Songs for Sound Minds #26 – ‘I Got Life’ by Nina Simone
‘I ain’t got no home, ain’t got no shoes
Ain’t got no money, ain’t got no class
Ain’t got no skirts, ain’t got no sweater
Ain’t got no perfume, ain’t got no bed’
Why is it that we often focus on the negative side of things? Glass half empty, not half full. Counting our tribulations, not our blessings. Sometimes we seem stuck in a rut imagining all the things that might go wrong and all the things that we believe are ‘wrong’ with our life.
This melancholy outlook on life is exhibited perfectly in the opening lines of this Nina Simone classic. Focused on the negatives and downsides of life, she sounds like a women concentrating on the things to be upset, scared or worried about.
I got life… for now, says the caveman
One explanation for this behaviour offered by psychologists and sociologists is that it is a primitive instinct.
The caveman that was vigilant to danger was more likely to survive than his ever-optimistic friend. While the former considered rustling in the bushes a reason to be on guard, the latter headed towards them in wide-eyed anticipation. In that situation, expecting the worst – a sabre-tooth tiger perhaps – was a necessary element of survival.
Thankfully these days we only need to avoid overly-pushy double-glazing salespeople or high-street ‘chuggers’. But the mind-set remains for many of us.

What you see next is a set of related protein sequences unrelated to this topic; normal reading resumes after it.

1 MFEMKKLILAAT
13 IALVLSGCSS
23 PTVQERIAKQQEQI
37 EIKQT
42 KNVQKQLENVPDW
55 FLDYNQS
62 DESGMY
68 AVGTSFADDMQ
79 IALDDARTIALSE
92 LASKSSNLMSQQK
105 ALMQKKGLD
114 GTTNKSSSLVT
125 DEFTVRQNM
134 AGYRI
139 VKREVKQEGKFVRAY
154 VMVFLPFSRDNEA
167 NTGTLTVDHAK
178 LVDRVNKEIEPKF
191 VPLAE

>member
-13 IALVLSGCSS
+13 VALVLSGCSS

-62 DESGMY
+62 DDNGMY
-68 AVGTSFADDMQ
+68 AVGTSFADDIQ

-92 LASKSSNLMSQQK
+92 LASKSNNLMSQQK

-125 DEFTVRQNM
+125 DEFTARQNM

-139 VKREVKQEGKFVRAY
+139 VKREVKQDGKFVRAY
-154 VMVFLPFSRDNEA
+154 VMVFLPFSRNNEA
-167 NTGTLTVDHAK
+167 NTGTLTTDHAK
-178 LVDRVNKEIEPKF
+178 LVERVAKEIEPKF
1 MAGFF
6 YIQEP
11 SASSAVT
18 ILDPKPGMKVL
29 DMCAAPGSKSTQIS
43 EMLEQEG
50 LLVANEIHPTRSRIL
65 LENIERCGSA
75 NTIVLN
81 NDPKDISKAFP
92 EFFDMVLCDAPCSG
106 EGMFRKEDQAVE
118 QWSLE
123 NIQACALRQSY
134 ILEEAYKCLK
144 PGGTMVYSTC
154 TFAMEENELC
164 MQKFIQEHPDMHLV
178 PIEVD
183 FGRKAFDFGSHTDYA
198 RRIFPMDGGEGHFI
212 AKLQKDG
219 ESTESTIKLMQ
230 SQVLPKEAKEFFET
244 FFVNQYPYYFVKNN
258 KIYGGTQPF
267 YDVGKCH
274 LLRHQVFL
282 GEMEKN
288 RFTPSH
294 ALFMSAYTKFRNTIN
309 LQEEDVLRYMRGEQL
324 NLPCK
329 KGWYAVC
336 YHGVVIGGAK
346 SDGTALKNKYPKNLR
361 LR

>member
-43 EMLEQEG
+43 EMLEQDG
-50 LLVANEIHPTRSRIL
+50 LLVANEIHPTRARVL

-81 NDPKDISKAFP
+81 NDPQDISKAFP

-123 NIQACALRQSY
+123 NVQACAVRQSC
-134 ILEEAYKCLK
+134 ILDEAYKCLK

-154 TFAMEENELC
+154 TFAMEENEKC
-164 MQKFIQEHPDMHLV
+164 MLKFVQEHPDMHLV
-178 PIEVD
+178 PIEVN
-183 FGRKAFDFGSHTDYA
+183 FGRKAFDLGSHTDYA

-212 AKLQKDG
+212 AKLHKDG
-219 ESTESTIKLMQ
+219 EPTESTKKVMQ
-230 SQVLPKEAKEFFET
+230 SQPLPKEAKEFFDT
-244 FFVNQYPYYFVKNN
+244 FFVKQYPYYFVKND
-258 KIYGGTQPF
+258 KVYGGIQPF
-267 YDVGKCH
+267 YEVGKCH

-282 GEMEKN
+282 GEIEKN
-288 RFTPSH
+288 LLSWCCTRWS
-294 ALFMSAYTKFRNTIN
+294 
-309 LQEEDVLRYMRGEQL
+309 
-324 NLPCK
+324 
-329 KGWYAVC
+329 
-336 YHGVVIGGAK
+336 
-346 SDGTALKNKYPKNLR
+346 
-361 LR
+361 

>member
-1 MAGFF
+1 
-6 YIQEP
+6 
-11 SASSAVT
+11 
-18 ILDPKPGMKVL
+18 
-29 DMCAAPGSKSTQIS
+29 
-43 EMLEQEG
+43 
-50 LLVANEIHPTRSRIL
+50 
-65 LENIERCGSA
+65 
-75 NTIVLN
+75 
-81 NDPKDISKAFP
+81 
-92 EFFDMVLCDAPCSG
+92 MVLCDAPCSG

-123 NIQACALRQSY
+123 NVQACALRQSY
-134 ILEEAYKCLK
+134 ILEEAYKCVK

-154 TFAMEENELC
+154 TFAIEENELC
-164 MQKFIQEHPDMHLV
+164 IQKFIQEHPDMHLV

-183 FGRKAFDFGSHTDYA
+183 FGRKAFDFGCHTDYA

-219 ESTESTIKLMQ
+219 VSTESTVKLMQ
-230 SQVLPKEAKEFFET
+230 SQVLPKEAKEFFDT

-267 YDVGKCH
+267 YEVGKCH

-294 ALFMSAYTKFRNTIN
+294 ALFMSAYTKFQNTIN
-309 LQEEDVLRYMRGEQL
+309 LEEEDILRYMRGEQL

In maintaining such an outlook on life, we risk falling into a life of constant pessimism and, potentially, isolation and depression. There is a reason Eeyore – from AA Milne’s much-loved Winnie the Pooh stories – was always alone.
Forget the bad things, I got life
Simone’s song takes a sudden positive turn however and we realise that it is not about darkness after all but rather it is about the opposite:
‘I got my arms, got my hands
Got my fingers, got my legs
Got my feet, got my toes
Got my liver, got my blood’
The song is encouraging us to acknowledge the simple things in life, to appreciate what we already have and to stop worrying about what we don’t have or might never have.
Nina Simone was a prominent activist in the US civil rights movement of the 1950s and 1960s. She experienced first-hand the segregation and discrimination of the time. Despite her natural musicality and training as a classical pianist, she failed to gain entry to the prestigious Curtis Institute of Music in Philadelphia due to the colour of her skin.
Simone’s personal experiences and that of African-Americans throughout history give added meaning to another of the song’s verses:
‘Ain’t got no mother, ain’t got no culture
Ain’t got no friends, ain’t got no schooling
Ain’t got no love, ain’t got no name
Ain’t got no ticket, ain’t got no token
Ain’t got no God’
But in spite of all of this, she still proclaims the virtues of maintaining that positive attitude to what life throws at you.
Celebrate life today
‘I Got Life’ is a real celebration. There are always reasons to choose the positive side of life, no matter how bad things seem or how difficult the way ahead looks.
Nina Simone’s exuberant response to adversity brings to mind the words of poet Maya Angelou, another civil rights activist:
‘My mission in life is not merely to survive, but to thrive; and to do so with some passion, some compassion, some humour, and some style.’
Songs For Sound Minds – music tracks written as an anthem to overcoming the storms of life. The songs that give hope in those times when we are struggling.